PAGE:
WASHINGTON — A Canadian man who was transferred by US officials to Syria, where he was imprisoned and allegedly tortured, filed a suit before the US Supreme Court seeking to sue the United States.
Maher Arar is appealing a lower court ruling that his case could not proceed because it involved secret national security information.
Arar, an engineer of Syrian origin, was arrested by US officials while he was transiting through New York in 2002.
He was detained in the basis of information shared with US authorities by Canadian police that suggested he had ties to terrorists.
US officials deported him to Syria, where he was imprisoned for a year, during which time he alleges he was tortured, before finally being released and returned to Canada.
Canadian authorities later cleared him of any connections to terrorism, apologized officially and agreed to pay him a substantial amount of money in damages for having supplied the incorrect information that led to his arrest.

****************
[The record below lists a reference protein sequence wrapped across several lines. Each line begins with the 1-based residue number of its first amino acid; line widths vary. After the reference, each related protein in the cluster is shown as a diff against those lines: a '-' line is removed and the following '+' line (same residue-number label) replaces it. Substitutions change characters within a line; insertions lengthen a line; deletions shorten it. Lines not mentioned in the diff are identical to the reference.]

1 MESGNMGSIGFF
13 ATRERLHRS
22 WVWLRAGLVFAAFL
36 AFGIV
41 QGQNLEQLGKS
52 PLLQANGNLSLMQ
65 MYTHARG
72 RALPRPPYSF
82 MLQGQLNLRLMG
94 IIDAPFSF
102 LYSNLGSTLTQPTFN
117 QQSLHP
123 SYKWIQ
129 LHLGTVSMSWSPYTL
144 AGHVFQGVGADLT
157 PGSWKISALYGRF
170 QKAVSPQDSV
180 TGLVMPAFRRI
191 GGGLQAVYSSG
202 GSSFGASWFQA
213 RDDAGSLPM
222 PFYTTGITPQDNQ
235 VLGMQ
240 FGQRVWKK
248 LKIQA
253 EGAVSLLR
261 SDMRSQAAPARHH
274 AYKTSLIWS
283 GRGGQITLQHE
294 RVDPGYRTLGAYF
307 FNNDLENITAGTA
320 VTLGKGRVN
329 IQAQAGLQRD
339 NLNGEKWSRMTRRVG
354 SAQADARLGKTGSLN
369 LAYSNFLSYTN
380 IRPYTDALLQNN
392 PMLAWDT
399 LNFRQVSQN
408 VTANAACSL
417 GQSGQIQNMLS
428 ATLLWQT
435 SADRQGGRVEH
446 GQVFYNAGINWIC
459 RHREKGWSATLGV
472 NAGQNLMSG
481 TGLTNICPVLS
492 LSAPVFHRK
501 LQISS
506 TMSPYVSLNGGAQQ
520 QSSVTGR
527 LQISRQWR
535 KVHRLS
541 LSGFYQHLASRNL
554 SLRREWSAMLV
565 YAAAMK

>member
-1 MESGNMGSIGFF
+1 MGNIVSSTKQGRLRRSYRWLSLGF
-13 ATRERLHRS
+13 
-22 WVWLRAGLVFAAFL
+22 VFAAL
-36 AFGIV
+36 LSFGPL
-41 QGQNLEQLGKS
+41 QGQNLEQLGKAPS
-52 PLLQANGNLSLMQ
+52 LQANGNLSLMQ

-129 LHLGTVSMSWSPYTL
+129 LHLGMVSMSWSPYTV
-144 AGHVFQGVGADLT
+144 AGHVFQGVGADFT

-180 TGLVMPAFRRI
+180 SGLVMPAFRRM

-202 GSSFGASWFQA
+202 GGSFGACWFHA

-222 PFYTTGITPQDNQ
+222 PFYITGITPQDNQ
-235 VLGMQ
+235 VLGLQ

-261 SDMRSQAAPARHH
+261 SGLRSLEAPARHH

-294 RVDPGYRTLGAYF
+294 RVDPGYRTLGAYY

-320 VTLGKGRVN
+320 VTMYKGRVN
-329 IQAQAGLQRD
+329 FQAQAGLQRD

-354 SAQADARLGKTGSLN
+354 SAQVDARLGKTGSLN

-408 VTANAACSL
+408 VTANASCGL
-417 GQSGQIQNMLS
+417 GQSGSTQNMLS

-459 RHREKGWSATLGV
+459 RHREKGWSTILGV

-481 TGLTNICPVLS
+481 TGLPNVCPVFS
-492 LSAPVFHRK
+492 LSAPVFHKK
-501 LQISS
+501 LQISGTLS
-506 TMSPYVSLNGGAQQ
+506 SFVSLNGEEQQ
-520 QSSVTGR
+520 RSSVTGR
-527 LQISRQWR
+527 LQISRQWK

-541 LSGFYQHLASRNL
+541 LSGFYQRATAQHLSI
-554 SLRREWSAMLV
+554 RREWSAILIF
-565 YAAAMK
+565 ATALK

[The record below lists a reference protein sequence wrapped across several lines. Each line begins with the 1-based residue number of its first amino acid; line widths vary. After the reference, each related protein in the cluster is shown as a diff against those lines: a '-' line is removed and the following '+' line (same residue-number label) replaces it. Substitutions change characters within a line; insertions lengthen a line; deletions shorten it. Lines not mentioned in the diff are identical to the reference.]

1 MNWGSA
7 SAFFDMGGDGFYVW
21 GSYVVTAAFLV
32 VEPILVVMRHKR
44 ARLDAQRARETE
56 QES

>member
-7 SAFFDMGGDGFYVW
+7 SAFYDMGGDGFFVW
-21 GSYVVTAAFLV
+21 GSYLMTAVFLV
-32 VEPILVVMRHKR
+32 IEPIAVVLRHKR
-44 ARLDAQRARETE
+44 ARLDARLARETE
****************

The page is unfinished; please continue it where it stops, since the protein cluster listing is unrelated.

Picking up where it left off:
He has sought the same from the US government, but has been rejected by lower courts.
The suit filed before the Supreme Court questions "whether federal officials who conspired with Syrian officials to subject an individual in US custody in the United States to torture in Syria may be sued for damages."
It alleges that US "officials also intentionally obstructed the victim's access to the judicial remedy provided by Congress to prevent torture, and damages are the only remedy available to vindicate the victim's rights."
In a statement, Arar said he hoped the court would "hear my plight and eventually overturn lower courts' rulings which essentially gave the government the green light to continue the abuse of its executive powers in matters related to national security."
"The courts below ruled that federal officials cannot be sued for sending an innocent man to Syria to be tortured because the case would be too sensitive," said David Cole, a lawyer for Arar.
"We hope the Supreme Court will reaffirm the role of checks and balances and afford Mr Arar his day in court."
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